UNHCR and its partners continue to work to provide refugees with minimum shelter standards to preserve their lives and dignity. This is made possible thanks to the generous contributions of donors like the Saudi Fund for Development (SFD).
BEIRUT, Lebanon, 20 January 2017 (UNHCR) – Since the beginning of the Syrian crisis, over one million Syrians have sought refuge in Lebanon. More than half of them live in inadequate shelters, such as tents, garages, unfinished buildings and overcrowded apartments. These substandard conditions make it difficult to weather storms and survive the cold winter months. UNHCR and its partners continue to work to provide refugees with minimum shelter standards to preserve their lives and dignity. This is made possible thanks to the generous contributions of donors like the Saudi Fund for Development (SFD).
After fleeing their home in Daraa, Syria, four years ago, Karim, his wife Buthaina and their kids rented an apartment in Aley, Mount Lebanon. But with exorbitant rent and deplorable shelter conditions, the family was forced to change apartments three times before settling in their current home.
Karim works in construction, but during the cold, rainy winter months, finding job opportunities becomes increasingly hard. “We cannot afford to do the repairs needed in the house; we can barely save money for rent,” the Syrian refugee said.
“It is very cold this time of year in Aley,” a city uphill from Beirut where it usually snows in winter, Buthaina said. To protect the house from the strong wind, the woman had replaced the broken glass in the apartment with plastic bags and duct tape. But the temporary repairs were too meager to keep the family warm amid plummeting temperatures.
Thanks to funding from SFD and through its partner Cooperative Housing Foundation (CHF), UNHCR was able to conduct repairs at the apartment. The rehabilitation works, which lasted one month, included, among others, repairing or replacing the broken glass and doors and installing power outlets.
“After the windows were fixed, the wind does not blow in the house anymore,” the refugee confirmed.
The family recently received a new contract from the landlord ensuring them rent freeze for a certain period in exchange for the repair works carried out. Thanks to the rehabilitation of the apartment, not only will the refugee parents be able to raise their children in a safer environment, but they will also rest assured that the family will have a roof over their heads for a while.
Syrian refugees in Lebanon live in precarious shelter conditions, and over half of them reside in sub-standard dwellings, suffering from overcrowding and dangerous structural conditions or urgently needed repairs. Many are also at risk of eviction, as refugees’ resources are dwindling six years into the crisis, reducing thus their ability to afford lease agreements.
UNHCR’s shelter programme aims at bringing housing conditions to a minimum standard that would allow for a dignified living, by ensuring refugees’ protection from the elements, securing their privacy, removing health hazards, and improving their access to water and sanitation facilities. Rehabilitation works are typically implemented in exchange for an agreed period of free, freezed or reduced rent, as this creates greater security of tenure and reduces rental expenditure.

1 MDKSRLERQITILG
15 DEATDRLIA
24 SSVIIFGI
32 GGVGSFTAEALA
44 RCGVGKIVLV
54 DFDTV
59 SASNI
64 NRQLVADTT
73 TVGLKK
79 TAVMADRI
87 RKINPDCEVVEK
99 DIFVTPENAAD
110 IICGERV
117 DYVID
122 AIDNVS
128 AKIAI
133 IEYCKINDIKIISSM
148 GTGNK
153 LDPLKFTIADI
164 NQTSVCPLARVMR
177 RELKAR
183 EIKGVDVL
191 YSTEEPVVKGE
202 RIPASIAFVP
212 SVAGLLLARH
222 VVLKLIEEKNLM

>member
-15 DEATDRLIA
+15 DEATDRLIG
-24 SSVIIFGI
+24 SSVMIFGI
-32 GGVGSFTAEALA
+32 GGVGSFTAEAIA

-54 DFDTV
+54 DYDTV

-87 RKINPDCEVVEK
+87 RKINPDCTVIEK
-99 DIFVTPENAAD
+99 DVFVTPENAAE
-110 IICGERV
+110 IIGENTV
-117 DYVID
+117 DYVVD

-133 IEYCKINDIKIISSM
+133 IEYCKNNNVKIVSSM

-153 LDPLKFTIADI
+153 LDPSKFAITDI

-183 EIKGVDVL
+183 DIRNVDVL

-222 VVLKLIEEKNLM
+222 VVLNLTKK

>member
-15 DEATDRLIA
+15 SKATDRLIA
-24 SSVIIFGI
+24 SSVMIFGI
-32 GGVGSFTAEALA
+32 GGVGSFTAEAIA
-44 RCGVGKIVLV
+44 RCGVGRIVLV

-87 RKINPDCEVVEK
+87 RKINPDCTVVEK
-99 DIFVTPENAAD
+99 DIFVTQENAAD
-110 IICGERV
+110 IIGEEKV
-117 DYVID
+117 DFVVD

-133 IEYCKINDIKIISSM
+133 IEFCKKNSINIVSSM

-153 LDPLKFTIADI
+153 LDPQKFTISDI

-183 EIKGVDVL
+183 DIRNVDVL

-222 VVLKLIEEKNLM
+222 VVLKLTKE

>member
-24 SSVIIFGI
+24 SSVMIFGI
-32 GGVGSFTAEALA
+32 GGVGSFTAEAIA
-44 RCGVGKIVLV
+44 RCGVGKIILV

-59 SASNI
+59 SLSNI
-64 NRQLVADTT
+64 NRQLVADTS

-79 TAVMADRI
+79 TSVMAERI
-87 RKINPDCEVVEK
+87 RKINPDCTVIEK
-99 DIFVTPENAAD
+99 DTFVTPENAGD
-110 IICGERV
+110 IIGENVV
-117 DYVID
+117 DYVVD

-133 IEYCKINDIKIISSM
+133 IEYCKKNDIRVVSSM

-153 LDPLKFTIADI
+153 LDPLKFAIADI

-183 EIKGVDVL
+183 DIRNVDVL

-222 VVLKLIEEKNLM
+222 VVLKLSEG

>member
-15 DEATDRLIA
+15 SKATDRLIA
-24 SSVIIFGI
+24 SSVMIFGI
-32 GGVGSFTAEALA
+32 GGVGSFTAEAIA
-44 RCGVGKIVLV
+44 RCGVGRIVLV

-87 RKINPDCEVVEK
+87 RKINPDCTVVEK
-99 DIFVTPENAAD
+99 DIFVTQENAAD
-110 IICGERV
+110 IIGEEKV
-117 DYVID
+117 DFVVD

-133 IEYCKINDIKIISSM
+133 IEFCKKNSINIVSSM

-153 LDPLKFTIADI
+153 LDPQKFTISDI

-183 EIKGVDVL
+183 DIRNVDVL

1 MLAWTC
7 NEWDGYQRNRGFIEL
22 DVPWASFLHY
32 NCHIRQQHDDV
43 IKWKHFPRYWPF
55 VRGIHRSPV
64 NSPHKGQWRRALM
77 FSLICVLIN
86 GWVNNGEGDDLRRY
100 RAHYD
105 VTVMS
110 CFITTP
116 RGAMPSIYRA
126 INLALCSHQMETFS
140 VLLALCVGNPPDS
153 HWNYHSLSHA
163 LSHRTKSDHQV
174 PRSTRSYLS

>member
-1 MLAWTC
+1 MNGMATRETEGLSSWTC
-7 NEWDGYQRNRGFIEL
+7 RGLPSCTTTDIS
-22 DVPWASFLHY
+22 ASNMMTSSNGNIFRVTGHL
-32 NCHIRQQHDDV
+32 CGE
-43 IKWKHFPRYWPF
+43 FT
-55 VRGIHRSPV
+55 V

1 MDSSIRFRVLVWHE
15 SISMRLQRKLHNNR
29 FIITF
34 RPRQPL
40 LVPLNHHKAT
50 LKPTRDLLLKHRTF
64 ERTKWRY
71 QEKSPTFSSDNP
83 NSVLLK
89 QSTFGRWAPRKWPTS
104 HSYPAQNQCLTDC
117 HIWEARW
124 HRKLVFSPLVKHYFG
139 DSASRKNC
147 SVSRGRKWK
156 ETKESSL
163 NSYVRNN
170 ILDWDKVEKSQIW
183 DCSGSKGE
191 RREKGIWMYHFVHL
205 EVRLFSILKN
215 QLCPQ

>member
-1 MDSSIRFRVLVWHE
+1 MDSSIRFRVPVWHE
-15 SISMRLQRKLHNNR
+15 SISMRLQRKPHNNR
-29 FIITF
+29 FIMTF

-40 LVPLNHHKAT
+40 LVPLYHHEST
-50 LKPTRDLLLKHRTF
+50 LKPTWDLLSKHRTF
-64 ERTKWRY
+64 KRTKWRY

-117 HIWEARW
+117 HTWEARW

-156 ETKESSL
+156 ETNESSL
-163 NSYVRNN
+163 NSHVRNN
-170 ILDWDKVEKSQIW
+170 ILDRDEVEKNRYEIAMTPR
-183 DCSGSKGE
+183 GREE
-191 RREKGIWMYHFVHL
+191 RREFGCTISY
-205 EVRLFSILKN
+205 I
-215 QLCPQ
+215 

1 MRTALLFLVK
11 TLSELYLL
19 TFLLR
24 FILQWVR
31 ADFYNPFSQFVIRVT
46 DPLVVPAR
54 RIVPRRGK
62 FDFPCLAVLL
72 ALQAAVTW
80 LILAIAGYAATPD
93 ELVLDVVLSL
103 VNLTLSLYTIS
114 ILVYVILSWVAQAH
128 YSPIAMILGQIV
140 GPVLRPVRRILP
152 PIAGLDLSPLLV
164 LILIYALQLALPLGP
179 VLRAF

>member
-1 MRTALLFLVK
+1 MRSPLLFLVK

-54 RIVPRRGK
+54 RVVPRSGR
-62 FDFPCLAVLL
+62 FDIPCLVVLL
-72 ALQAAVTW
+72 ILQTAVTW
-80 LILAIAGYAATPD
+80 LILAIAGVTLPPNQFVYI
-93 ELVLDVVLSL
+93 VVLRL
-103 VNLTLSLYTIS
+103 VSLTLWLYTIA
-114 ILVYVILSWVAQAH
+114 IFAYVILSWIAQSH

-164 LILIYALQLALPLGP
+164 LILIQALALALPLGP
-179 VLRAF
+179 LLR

One-year-old Ahmad’s parents, Anwar and Fatima, fled their home in Idlib immediately after the onset of the war and were displaced from one town to another inside Syria before they were forced to find refuge in Lebanon in 2013. Two years later, they settled down in an unfinished apartment.
As winter drew near, they covered the glassless windows with duct tape and the doors with plastic bags and blankets in an attempt to protect themselves from the rain and the cold. This did not prevent them from constantly being sick.
“Last winter we almost froze to death from the cold. I was sick many times,” 25-year-old Fatima said.
She recalls how her daughter was electrocuted early September after she came in contact with exposed wires in her room. “I went to check on her and I saw her banging her head against the wall. I rushed to help her, and was caught in the electrical shock myself,” related the Syrian woman.
With SFD funding and in partnership with CHF, UNHCR was able to carry out the main repair works at the apartment, including placement of aluminum frames and glass on the windows and entrance door, and installation of proper power outlets in all the rooms.
“We are all safe now,” said Fatima in relief.
Rehabilitation and upgrading of sub-standard buildings is an important component of UNHCR’s shelter response in Lebanon, particularly when weather conditions worsen. The UN Refugee Agency, with the support of generous donors such as the Saudi Fund for Development, provides materials and tools, such as timber, plywood and ironmongery, to seal off shelters from cold weather.
In 2016, UNHCR assisted close to 10,000 refugees through the rehabilitation of sub-standard shelters.
UNHCR’s note: This story has been published in Arabic at:
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